3.
With the insertion point still in the pasted introductory text, choose Type > Define Styles, and then click the New button.

4.
In the Style Options dialog box, type No Indent for Name. Hold down Shift (Windows) or Option (Macintosh), and click OK to close the dialog boxes.

The No Indent style has the type and paragraph specifications assigned to the introductory text.

5.
Click the Styles palette tab to display the Styles palette.

Collectively, a publication's styles are called a style sheet, and are listed in the Styles palette. In addition to displaying numerous default styles, the Styles palette displays the No Indent style.

You don't have to re-create styles each time you create a publication. You can copy styles from other PageMaker publications or from other word-processing applications. For more information, see the Adobe PageMaker 7.0 User Guide.


Now that you have created the No Indent style, you can apply it to the first paragraph in column 1 below the introductory text.

6.
With the text tool selected, click the first paragraph in column 1 (below the introductory text) to establish an insertion point.

Note

When applying a style to a single paragraph, you must establish an insertion point in that paragraph. When applying a style to multiple, contiguous paragraphs, you must select some text in all target paragraphs.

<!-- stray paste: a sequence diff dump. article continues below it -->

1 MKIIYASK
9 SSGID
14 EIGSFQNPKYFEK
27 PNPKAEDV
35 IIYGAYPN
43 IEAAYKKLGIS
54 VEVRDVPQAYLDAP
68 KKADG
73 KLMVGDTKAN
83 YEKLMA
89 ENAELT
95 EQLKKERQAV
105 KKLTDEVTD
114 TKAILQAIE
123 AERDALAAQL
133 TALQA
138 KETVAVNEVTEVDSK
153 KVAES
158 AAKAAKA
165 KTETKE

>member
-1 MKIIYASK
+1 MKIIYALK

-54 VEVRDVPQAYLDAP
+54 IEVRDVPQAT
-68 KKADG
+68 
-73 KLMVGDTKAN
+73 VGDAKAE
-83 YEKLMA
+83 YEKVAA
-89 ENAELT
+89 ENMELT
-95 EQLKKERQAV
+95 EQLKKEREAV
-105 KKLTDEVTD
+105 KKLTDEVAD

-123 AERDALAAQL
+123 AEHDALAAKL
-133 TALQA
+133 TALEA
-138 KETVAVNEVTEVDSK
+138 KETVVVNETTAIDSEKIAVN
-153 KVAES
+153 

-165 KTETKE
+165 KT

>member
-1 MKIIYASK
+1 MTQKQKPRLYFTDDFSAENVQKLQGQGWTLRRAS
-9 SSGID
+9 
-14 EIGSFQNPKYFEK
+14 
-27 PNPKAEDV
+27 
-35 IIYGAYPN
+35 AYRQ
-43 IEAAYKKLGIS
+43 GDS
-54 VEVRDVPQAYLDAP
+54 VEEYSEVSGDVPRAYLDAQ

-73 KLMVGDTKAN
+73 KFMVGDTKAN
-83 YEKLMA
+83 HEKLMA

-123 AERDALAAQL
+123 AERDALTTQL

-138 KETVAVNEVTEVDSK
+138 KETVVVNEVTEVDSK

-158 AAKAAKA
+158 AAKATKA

7.
In the Styles palette, click No Indent to apply the style to the paragraph.

Since the introductory text is meant to draw the reader's eye into the proposal text, the first paragraph of proposal text looks best without an indentation in the first line of text.

8.
Choose File > Save.

Formatting the introductory text

After formatting the introductory text, you place it in its final position on page 1.

1.
With the text tool selected, triple-click the introductory text below the title text to select it.

2.
In the Control palette, click the Force-justify button () to align the left and right edges of the text with the edges of the text block, including the last line of text.

3.
In the Control palette, click the Character-view button (). Choose AGaramond Bold for Font, type 22 for Size () and 39 for Leading (), and click the Italic button ().

Note

Because of the way fonts are defined, when you apply italic to AGaramond Bold, PageMaker actually uses AGaramond Bold Italic. On the Macintosh, you can get the same result if you select AGaramond Bold Italic directly.

4.
With the introductory text still selected, click the Colors palette tab to display the Colors palette. Make sure [Black] is selected in the Colors palette, and choose 65% for Tint to apply a 65% tint of black to the introductory text.

The formatted text is ready to be aligned.

5.